Behavioural optometrists and ACBO Accredited Vision Therapists take a holistic approach to treating a diverse range of children’s vision problems that may be due to developmental delay or a result of injury or disease. Using individualised vision therapy programs they work to improve visual comfort and efficiency and to create automaticity of developmentally delayed visual skills.
Areas that can be targeted for improvements within a vision therapy program include amblyopia, strabismus, convergence insufficiency and eye movement control. Therapy can also improve vision processing skills such as visual spatial abilities, visual discrimination and visual memory.
According to Bernie Eastwood, Vice President of the Australasian College of Behavioural Optometrists, vision therapy programs are optimised when there are regular in-office visits with a therapist who works with a child and their family to guide, challenge, motivate and support the practice of vision activities at home. “Home practice is a vital component in successful outcomes from a vision therapy program. As Malcolm Gladwell states in his book Outliers, ‘Practice isn’t the thing you do once you’re good. It’s the thing you do that makes you good’.”
A Co-ordinated Approach
Ms. Eastwood said children with dyslexia, learning difficulties, autism spectrum disorder or ADD, may have vision related learning difficulties which could benefit from a vision therapy program. “It is extremely important to reduce the impact that poor visual skills or vision processing skills may be having on these diagnosed conditions,” she said, adding “co-management with other professionals such as occupational therapists or speech pathologists can be of great benefit to the child and family. Communication and shared understanding of all of the child’s needs improves the delivery and outcomes of all therapies that a child may require to reach their potential.”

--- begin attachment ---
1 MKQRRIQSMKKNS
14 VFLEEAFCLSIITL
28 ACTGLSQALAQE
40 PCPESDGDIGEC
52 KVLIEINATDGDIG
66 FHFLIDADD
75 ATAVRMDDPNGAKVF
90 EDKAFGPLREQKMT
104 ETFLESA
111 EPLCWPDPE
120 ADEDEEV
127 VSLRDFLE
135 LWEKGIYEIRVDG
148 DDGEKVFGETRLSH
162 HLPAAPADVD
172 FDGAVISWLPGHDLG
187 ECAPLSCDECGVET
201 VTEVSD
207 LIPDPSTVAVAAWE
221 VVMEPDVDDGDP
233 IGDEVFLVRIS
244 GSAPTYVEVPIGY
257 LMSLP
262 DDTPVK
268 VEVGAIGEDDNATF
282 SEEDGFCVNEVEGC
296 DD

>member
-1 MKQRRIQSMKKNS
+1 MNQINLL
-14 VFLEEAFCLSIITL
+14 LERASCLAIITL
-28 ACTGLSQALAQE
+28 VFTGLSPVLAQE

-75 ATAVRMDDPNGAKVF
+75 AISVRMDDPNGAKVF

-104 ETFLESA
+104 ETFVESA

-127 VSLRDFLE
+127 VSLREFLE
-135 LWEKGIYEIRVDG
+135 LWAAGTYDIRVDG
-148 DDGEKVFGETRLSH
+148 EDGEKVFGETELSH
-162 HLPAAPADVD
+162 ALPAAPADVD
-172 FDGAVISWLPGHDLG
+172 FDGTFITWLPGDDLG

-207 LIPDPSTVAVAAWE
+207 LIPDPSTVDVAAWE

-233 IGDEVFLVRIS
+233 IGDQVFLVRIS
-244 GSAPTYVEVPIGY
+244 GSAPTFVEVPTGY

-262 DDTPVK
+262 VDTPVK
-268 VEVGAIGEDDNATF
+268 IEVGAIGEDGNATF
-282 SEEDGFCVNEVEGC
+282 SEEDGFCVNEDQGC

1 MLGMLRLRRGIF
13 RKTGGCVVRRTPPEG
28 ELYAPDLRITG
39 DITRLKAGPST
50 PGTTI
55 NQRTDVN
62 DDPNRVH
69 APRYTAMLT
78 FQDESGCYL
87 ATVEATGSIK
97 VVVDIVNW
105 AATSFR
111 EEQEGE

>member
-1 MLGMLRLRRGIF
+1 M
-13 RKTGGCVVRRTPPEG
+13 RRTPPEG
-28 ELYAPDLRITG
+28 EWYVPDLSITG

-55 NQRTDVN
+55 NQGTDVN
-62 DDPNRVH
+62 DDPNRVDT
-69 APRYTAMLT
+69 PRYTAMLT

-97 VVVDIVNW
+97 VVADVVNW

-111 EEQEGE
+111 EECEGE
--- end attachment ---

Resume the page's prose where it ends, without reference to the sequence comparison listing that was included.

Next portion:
Education and Advice
Education and advice to help children and their families optimise their environment is also a significant role of the behavioural optometrist. “Vision therapy will obviously not change an underlying syndrome or disease and so we can help parents and teachers understand the impact that a child’s visual abilities have on daily life,” said Ms. Eastwood.
“Practical advice such as optimising a child’s vision through their position in the classroom can have great impact. Seating a child with nystagmus so that their eyes are positioned in the null point can optimise vision stability and acuity for that child which in turn optimises their learning in a classroom. Educating parents and teachers as to why a child with diplopia on up gaze should not be seated on the floor to look up at a board and why they might get frustrated playing volleyball but not soccer can be extremely enlightening for them.”
Programing vision therapy and
working with a child and their family to achieve their goals and improve their quality of life is a challenging but ultimately rewarding role within optometry. The Australasian College of Behavioural Optometrists (ACBO), founded in 1987, provides Australian, New Zealand and Asian optometrists with the opportunity for education and training in the field of neurodevelopmental optometry and its application in areas such as learning difficulties, traumatic brain injury, sports vision and binocular vision dysfunction. Visit acbo.org.au